All photos are the property of Integrity Toys.
Integrity Toys finally released a group of mainline dolls for 2015. Unfortunately, these ITBE (Integrity Toys Basic Edition) girls were only available to W Club members through a lottery. Many boards have already shared the original IT notice, so this is old news for many of you.
IT has a long history with their ITBE line. Originally, these were less expensive dolls with unique molds on non-articulated bodies similar to the Mattel model muse body. Their clothing was simple and they wore plastic shoes and jewelry. They were quite affordable and some of the dolls were lovely. Although they could wear many of the clothes available through other lines, the lack of articulation was a deal breaker. Additionally, the heads didn't switch well to the upgraded bodies (the size was off), so many collectors failed to get on board. The ITBE line was discontinued. You can't even find a reference source for these dolls anymore. Below is a photo of Romantic and Desirable to provide an example of this line.
At the 2013 convention, IT tried something new and offered a revised ITBE line. Instead of using the old molds and non articulated bodies, they used current molds on popular bodies. Hard Metal Lilith (left) was an instant sensation compared to Sequins Anja (right). They both retailed for $65. (I had to purchase Lilith on the secondary market - ouch!)
I entered for only one, Second Skin Vanessa (left), and won! She is the only Black Vanessa released to date. She is very rare to find and is highly desirable among collectors. I purchased the Night Strike Monogram (#2) on secondary market at a good price. Morning Dove Kyori (#3) was the least favorite of this group and can still be picked up reasonably priced. Although I don't own Red Strike Janay (right) I've considered purchasing her. This is the first time she has been offered through the regular FR line.
Surely there were enough dolls to go around! You'd think so, right? But IT underestimates the greed and opportunistic nature of some doll collectors. Several W Club members entered multiple times (for each additional membership) and for all dolls. It was like trying to shoot the side of a barn with a shotgun - you're bound to hit something! When the results came in, again some collectors got nothing and some got multiples of the same doll. Some collectors got a doll they didn't want but had entered for hoping to make a good trade, so trading started at a frantic pace. (A few collectors took advantage of the multiple wins by selling dolls at ridiculous prices.) There were a lot of hurt feelings and upset collectors all over again.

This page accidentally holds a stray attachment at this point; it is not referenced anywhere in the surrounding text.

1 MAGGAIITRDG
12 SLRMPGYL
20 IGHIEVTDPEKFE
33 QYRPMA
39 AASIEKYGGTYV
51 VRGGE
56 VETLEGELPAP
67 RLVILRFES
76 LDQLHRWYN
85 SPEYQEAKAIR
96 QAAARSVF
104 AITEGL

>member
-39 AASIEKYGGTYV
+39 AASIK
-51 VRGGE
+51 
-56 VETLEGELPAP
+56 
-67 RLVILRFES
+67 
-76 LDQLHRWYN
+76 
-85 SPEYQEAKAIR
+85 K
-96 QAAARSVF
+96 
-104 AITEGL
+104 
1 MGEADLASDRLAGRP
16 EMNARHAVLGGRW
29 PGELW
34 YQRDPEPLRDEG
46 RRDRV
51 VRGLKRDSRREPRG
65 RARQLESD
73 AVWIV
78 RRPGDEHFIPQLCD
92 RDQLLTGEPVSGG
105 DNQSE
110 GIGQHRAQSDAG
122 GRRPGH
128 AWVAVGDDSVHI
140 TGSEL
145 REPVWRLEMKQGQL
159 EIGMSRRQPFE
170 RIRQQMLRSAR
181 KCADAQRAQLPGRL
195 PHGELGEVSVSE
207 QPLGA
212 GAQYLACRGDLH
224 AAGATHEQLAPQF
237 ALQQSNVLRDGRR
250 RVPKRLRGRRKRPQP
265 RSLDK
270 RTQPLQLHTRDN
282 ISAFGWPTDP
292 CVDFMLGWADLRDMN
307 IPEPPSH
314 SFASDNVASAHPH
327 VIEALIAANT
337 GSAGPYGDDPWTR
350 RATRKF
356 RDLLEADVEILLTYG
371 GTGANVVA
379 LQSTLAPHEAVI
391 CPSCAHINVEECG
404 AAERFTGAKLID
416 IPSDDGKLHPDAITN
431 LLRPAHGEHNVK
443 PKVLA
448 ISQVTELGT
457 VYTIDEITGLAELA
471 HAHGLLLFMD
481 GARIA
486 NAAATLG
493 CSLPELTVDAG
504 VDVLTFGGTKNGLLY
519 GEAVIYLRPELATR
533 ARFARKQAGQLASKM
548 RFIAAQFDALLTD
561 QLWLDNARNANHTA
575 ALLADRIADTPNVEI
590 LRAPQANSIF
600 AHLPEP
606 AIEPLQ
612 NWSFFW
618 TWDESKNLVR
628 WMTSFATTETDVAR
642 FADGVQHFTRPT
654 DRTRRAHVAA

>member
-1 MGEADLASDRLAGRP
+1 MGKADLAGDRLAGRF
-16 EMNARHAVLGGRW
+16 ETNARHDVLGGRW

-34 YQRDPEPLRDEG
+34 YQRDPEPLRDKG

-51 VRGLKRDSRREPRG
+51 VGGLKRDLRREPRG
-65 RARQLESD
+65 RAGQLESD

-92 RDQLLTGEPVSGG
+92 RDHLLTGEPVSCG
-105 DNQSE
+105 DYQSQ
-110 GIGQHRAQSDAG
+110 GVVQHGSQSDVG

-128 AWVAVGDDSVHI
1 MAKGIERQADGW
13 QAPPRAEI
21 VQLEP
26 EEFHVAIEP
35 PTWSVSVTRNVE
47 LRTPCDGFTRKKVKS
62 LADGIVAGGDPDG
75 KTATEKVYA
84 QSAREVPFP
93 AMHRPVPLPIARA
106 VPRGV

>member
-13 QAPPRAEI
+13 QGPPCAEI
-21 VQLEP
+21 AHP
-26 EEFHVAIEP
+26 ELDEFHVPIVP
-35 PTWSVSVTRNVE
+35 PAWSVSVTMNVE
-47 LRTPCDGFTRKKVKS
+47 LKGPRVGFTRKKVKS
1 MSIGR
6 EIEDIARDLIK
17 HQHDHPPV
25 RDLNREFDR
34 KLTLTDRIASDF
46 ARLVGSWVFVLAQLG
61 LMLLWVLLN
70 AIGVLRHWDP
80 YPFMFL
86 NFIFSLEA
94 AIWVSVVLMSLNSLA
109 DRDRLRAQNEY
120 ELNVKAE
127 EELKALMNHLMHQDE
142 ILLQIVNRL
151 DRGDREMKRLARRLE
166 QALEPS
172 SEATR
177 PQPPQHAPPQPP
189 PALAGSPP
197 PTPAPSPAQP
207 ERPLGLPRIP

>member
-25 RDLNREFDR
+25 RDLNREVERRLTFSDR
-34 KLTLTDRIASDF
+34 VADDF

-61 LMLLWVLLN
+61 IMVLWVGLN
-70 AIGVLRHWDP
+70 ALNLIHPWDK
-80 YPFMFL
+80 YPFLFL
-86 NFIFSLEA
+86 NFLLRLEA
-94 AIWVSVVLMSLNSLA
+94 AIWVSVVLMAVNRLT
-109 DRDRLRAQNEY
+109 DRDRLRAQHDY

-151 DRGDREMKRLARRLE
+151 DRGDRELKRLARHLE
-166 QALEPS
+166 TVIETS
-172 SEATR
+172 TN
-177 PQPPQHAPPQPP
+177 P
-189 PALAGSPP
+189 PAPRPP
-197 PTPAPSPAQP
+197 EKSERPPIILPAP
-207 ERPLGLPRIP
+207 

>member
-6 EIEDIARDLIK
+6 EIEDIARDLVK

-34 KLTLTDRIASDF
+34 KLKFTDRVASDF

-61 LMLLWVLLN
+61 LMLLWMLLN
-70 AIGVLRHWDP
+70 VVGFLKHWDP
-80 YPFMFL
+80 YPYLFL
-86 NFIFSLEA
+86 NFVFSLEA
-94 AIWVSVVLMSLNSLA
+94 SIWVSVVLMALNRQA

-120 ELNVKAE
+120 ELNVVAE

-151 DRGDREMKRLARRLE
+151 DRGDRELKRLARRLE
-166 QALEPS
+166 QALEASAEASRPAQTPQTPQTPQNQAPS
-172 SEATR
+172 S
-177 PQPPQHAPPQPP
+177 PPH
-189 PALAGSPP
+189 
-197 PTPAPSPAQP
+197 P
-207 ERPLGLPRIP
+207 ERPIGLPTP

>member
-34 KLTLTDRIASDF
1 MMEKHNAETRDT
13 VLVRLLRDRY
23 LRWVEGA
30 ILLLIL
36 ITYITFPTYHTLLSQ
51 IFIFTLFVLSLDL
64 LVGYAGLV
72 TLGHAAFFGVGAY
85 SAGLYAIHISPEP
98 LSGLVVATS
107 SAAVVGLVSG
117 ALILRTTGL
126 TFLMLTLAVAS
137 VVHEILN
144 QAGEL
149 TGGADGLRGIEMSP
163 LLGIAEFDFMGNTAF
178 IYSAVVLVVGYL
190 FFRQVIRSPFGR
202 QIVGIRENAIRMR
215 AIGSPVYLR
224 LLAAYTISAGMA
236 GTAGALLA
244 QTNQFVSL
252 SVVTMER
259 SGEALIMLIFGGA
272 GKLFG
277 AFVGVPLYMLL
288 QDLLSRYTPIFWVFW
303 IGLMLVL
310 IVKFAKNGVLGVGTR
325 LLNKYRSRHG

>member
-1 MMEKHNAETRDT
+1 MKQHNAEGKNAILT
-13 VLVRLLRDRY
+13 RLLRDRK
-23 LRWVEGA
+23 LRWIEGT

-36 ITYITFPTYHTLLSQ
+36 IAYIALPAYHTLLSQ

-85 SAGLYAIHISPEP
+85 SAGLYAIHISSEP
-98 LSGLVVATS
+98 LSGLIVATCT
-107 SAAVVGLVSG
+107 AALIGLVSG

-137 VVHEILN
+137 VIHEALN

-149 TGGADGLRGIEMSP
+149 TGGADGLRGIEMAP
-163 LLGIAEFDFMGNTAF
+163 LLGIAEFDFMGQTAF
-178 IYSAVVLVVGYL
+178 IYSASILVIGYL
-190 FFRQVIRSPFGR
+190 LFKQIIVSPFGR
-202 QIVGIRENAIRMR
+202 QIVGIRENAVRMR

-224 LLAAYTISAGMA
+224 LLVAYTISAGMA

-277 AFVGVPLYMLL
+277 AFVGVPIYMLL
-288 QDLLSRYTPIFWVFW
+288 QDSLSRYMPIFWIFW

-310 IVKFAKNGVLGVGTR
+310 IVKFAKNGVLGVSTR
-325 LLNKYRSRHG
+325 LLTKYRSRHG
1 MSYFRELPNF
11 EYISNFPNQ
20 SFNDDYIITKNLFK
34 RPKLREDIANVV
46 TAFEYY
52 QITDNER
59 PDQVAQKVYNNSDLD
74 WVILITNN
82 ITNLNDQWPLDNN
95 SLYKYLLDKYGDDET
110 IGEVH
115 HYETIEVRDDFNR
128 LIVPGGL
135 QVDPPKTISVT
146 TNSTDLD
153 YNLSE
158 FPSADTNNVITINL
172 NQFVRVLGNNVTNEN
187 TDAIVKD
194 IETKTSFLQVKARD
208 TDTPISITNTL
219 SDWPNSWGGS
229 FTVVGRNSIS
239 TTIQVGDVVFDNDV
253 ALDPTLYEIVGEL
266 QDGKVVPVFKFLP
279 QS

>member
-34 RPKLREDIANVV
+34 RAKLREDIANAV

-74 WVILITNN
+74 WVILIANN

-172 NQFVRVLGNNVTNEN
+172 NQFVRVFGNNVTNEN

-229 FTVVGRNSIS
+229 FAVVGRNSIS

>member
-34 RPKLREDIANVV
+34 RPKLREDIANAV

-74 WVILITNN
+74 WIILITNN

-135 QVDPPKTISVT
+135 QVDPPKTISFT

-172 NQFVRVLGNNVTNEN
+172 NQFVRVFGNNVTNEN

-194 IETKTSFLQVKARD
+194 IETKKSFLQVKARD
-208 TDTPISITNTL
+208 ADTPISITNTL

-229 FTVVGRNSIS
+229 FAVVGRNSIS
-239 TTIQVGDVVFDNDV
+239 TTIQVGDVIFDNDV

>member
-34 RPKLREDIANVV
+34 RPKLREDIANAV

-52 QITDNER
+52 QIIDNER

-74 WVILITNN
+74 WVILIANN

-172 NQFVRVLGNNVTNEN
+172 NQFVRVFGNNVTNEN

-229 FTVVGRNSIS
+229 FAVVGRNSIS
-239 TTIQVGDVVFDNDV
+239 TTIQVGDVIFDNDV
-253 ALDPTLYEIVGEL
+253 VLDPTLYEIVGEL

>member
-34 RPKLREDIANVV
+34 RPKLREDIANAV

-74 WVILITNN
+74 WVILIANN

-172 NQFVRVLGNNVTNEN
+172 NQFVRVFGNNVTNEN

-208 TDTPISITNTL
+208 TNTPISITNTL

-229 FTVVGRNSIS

Now, it's one year later, and here we go again. This time the price point was increased to $99 - that's a 33% markup; however the lingerie is extremely nice. This time there are six dolls, all using the older FR body. All were advertised as having edition sizes "less than 500". The W Club was in a frenzy.
Love Roulette Vanessa uses the 2.0 mold. It's the same mold used for 2011's Monaco Royale, Dress Code, and Current Pursuits. I believe this is an excellent mold and am excited to see it return. I entered this lottery but didn't get picked. Love Roulette Vanessa uses the Light Honey body tone which was introduced with last year's Vivid Encounter Adele (who will probably be a popular body donor!). Concern has been expressed that her head color may not match the body because this was a problem with Adele. It has also been suggested she has the same facial screening as Monaco Royale. I am eager to see her post production photos. According to someone who counted the winning numbers there were 350 in her edition size.
The final doll in the collection is Buxom Veronique. She uses the 1.0 mold. Personally, something still feels off about the shape of this doll's head. After the lottery results were announced, there seemed to be more interest in this doll than during the period of time when members were entering the lottery. Several collectors who missed out on her were making all kinds of offers to add her to their collections.
I only entered for the dolls I knew I would truly enjoy. Having won one lottery, I am very happy for that fortunate opportunity. I refuse to take on the anxiety of trade jockeying or trying to sell dolls I didn't want in the first place. I feel better about myself as a collector knowing I let those dolls go to individuals who actually wanted them.
I hope each of my readers is as blessed as I feel that I am. I hope you were fortunate and are excited about your collections.